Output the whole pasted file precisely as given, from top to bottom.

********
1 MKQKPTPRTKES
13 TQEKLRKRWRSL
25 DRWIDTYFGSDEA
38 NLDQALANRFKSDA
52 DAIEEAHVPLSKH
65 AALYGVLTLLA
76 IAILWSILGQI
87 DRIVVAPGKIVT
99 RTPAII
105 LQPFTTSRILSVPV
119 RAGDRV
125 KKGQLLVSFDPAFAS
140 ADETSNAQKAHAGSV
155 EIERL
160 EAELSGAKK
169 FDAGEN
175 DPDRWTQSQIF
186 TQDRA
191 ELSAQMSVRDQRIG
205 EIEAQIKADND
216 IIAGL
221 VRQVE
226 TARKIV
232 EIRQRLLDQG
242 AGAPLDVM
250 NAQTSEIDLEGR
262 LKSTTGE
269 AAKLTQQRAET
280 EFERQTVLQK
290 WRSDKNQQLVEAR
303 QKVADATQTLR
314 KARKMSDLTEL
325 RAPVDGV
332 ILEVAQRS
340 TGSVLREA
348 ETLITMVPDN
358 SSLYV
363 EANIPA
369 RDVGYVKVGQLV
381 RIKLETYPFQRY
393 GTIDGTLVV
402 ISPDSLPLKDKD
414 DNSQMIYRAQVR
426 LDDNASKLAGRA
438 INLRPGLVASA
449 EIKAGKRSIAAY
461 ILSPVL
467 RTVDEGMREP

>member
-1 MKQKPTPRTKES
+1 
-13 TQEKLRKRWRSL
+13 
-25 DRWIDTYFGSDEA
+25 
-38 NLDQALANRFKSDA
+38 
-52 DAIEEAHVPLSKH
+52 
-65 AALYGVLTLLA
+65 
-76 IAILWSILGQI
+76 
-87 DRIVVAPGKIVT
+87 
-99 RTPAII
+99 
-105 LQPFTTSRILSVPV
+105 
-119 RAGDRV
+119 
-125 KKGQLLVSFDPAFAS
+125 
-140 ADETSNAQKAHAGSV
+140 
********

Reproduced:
1 MKQKPTPRTKES
13 TQEKLRKRWRSL
25 DRWIDTYFGSDEA
38 NLDQALANRFKSDA
52 DAIEEAHVPLSKH
65 AALYGVLTLLA
76 IAILWSILGQI
87 DRIVVAPGKIVT
99 RTPAII
105 LQPFTTSRILSVPV
119 RAGDRV
125 KKGQLLVSFDPAFAS
140 ADETSNAQKAHAGSV
155 EIERL
160 EAELSGAKK
169 FDAGEN
175 DPDRWTQSQIF
186 TQDRA
191 ELSAQMSVRDQRIG
205 EIEAQIKADND
216 IIAGL
221 VRQVE
226 TARKIV
232 EIRQRLLDQG
242 AGAPLDVM
250 NAQTSEIDLEGR
262 LKSTTGE
269 AAKLTQQRAET
280 EFERQTVLQK
290 WRSDKNQQLVEAR
303 QKVADATQTLR
314 KARKMSDLTEL
325 RAPVDGV
332 ILEVAQRS
340 TGSVLREA
348 ETLITMVPDN
358 SSLYV
363 EANIPA
369 RDVGYVKVGQLV
381 RIKLETYPFQRY
393 GTIDGTLVV
402 ISPDSLPLKDKD
414 DNSQMIYRAQVR
426 LDDNASKLAGRA
438 INLRPGLVASA
449 EIKAGKRSIAAY
461 ILSPVL
467 RTVDEGMREP

>member
-1 MKQKPTPRTKES
+1 
-13 TQEKLRKRWRSL
+13 
-25 DRWIDTYFGSDEA
+25 
-38 NLDQALANRFKSDA
+38 
-52 DAIEEAHVPLSKH
+52 
-65 AALYGVLTLLA
+65 
-76 IAILWSILGQI
+76 
-87 DRIVVAPGKIVT
+87 
-99 RTPAII
+99 
-105 LQPFTTSRILSVPV
+105 
-119 RAGDRV
+119 
-125 KKGQLLVSFDPAFAS
+125 
-140 ADETSNAQKAHAGSV
+140 